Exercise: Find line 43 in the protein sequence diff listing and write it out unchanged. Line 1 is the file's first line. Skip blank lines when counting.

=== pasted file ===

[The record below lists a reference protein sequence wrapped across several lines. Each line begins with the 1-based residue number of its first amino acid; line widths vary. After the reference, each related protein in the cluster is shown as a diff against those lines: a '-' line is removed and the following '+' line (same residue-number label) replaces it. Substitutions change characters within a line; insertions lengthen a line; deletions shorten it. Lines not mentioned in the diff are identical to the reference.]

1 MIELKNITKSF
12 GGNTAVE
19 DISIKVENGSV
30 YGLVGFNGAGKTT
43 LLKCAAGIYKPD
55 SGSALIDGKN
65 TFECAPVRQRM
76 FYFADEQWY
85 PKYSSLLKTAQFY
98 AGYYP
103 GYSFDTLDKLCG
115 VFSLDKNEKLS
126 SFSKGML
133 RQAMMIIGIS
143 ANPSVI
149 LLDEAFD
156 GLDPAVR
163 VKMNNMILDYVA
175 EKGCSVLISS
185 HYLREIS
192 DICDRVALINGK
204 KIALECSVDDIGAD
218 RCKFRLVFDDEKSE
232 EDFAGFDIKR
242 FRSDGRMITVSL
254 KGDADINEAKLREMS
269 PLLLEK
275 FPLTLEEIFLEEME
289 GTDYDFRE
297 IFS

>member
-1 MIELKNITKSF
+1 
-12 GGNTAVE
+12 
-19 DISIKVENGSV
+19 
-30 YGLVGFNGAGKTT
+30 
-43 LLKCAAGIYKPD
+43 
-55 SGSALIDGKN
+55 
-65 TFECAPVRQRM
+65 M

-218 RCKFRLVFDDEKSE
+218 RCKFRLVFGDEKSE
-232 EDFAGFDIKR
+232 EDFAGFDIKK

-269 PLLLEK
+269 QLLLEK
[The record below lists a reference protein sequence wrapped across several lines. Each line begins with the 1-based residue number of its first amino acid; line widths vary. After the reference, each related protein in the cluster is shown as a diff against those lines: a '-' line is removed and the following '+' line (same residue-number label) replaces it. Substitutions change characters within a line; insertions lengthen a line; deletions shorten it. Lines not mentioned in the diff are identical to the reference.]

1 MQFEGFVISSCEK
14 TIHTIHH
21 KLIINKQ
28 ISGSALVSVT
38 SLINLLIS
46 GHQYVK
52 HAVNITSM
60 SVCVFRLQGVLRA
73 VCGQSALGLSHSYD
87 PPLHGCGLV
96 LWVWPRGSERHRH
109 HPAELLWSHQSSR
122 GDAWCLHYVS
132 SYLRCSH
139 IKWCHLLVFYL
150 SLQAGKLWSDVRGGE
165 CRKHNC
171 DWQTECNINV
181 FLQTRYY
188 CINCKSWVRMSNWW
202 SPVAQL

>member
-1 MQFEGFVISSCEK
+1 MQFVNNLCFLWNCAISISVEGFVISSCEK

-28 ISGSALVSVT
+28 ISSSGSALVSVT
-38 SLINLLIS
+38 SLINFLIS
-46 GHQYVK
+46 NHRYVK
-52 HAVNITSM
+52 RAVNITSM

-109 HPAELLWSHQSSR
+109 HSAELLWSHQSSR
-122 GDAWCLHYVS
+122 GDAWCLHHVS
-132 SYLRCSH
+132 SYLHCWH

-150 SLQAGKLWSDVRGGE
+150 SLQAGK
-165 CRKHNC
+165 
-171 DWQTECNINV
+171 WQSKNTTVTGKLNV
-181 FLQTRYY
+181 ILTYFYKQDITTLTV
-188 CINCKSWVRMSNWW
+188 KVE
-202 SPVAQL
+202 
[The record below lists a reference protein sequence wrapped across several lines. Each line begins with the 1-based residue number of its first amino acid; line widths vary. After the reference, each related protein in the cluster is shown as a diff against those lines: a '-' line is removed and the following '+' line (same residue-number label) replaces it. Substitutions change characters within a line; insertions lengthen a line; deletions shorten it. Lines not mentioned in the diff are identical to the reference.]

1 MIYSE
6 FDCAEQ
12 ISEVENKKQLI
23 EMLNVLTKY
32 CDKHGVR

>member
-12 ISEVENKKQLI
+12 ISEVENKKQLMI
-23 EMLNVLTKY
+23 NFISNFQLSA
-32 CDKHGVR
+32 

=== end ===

-55 SGSALIDGKN